At global health forum, UN officials call for strong, people-focused health systems

EU: Turkey to shelter Syrian refugees and turn other immigrants back in return of €3 billion

The European Agenda on Migration: EU needs to sustain progress made over the past 4 years

Except Poland, can climate change also wait until 2021 for the EU Market Stability Reserve to be launched?

Migrants and refugees face higher risk of developing ill-health, says UN report on displaced people in Europe

So, what is your favourite Sustainable Development Goal?

Britain, EU take edgy steps to unlock Brexit talks as the war of words rages

How to make primary healthcare a favourable career choice for medical students: strategies and reflections

A Europe that protects: EU customs seized over 31 million fake goods at EU borders in 2017

How a more integrated approach could help to end energy poverty

Charlie’s tragedy energized deeper feelings amongst Europeans; back to basics?

State of the Union 2018: The Hour of European Sovereignty

YouTube stars get creative at UN, to promote tolerance

Venezuela must guarantee judicial impartiality – UN human rights expert

Asian and Pacific economies: decreases in tax revenue highlight need to broaden tax bases

Knowledge management and entrepreneurship: short term vs. long term perspective

How a possible EU budget deficit affects the migration crisis

GSMA Mobile 360 Series –Digital Societies, in association with The European Sting

What could a no-deal Brexit mean for developing countries?

It is me

3 megatrends for the factories of the future

Statement by Cecilia Malmström, Member of the EC in charge of Trade, on the successful conclusion of the final discussions on the EU-Japan Economic Partnership Agreement (EPA) – Brussels, 08 Dec 2017. (Copyright: European Union; Source: EC - Audiovisual Service; Photo: Georges Boulougouris)

The EU and Japan seal free trade pact that will cover 30% of global GDP

5 surprising ways digital technology is changing childhood

This Japanese TV show about work-life balance is a big hit – here’s why

Safe spaces offer security and dignity for youth, and help make the world ‘better for all’: Guterres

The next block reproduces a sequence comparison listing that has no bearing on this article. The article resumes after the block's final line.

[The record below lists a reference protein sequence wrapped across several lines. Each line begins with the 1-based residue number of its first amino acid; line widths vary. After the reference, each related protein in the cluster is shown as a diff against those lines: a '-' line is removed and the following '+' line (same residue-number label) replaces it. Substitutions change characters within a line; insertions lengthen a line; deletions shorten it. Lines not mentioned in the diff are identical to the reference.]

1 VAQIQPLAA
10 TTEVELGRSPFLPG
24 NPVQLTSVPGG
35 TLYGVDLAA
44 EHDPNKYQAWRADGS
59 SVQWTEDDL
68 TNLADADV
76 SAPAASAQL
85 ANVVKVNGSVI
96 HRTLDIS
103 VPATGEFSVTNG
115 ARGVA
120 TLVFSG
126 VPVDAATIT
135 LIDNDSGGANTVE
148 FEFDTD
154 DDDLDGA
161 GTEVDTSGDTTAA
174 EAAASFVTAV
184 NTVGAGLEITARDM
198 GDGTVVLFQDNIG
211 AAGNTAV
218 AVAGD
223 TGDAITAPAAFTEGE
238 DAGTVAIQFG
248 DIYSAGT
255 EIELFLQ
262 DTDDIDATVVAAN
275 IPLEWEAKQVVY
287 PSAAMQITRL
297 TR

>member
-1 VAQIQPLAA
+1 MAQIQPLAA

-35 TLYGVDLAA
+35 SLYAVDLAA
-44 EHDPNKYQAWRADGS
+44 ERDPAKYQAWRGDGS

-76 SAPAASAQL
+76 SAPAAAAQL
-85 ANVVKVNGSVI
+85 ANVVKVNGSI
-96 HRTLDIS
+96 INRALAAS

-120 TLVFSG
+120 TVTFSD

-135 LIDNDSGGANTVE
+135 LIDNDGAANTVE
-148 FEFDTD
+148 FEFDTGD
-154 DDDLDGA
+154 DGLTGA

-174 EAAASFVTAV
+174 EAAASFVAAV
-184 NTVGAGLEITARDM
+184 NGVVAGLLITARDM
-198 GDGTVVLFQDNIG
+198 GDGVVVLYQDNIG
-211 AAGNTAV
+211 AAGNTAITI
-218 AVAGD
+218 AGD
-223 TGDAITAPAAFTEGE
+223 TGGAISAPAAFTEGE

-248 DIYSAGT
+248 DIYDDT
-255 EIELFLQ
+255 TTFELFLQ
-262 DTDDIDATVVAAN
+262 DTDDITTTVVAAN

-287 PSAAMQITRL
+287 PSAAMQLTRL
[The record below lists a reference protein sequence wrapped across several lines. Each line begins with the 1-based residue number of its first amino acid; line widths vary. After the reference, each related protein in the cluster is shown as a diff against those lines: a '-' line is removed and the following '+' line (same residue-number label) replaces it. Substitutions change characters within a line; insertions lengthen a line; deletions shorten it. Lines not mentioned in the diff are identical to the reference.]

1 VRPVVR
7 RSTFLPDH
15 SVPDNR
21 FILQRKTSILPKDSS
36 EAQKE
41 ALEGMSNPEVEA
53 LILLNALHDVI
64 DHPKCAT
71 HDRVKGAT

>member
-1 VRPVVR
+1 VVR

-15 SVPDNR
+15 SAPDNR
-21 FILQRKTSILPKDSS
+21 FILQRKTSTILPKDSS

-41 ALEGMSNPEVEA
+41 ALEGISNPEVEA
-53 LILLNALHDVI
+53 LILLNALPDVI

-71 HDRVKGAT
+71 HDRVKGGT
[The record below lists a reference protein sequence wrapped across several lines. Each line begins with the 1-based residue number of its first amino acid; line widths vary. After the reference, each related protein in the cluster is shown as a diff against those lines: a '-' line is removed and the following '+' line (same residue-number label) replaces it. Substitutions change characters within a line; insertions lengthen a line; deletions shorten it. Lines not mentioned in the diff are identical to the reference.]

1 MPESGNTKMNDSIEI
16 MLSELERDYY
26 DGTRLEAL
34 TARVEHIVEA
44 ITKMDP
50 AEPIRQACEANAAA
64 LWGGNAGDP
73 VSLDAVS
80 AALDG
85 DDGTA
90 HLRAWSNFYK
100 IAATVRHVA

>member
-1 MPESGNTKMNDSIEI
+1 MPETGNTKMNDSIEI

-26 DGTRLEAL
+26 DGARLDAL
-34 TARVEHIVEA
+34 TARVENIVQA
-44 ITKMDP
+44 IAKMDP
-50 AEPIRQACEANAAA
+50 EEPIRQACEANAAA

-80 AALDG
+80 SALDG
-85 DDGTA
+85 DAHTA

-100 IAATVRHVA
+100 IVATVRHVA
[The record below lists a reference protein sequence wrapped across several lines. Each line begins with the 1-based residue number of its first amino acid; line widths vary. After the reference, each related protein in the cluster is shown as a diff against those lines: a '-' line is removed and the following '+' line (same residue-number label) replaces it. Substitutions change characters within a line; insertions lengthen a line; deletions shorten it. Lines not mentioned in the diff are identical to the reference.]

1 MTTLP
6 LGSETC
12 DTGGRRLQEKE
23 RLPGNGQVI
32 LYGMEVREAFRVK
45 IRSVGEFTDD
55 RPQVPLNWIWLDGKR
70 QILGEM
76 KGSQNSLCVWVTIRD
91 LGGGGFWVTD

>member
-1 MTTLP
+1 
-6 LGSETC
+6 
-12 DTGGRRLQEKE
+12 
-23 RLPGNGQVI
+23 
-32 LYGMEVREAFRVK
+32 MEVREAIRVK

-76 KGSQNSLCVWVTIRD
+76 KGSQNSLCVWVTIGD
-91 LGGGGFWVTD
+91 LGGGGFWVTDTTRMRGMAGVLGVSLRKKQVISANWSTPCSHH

China is sending science students to live with rural farmers – and crop yields are skyrocketing

More funding needed to tackle child labour in agriculture says UN, marking World Day

How can we measure real progress on the Sustainable Development Goals?

GSMA Reveals Shortlist For 2019 Asia Mobile Awards

Celebrating Gaston Ramon – the vet who discovered vaccinology’s secret weapon

Three ways to improve your corporate culture in the #MeToo era

Could implants treat people with brain disease? A young scientist explains

‘No other possibility but to leave’: UN News special report from the Nigeria-Cameroon border as 35,000 newly-displaced seek safety

E-Government can be a remedy for the crisis

These are the world’s 20 most dynamic cities

GSMA Mobile 360 Series – Europe – 14 June 2016

What does the future of energy look like, how do we get there, and who will benefit?

Central African Republic: UN chief hails signing of new peace agreement

Why we need a new social contract for data in healthcare

October’s EU strong digital mix: From Safe Harbour to Net Neutrality, Roaming and Snowden

Health & Sustainable Development Goals: it’s about doing what we can

Young people meet in Malta to shape the future of Europe

Why Obama asks approval from Congress to bomb Syria?

UNICEF delivers medical supplies to Gaza in wake of deadly protests

Don’t dismiss start-ups founded by millennials. This is how they succeed

More Stings?

Speak your Mind Here

Fill in your details below or click an icon to log in:

WordPress.com Logo

You are commenting using your WordPress.com account. Log Out /  Change )

Google photo

You are commenting using your Google account. Log Out /  Change )

Twitter picture

You are commenting using your Twitter account. Log Out /  Change )

Facebook photo

You are commenting using your Facebook account. Log Out /  Change )

Connecting to %s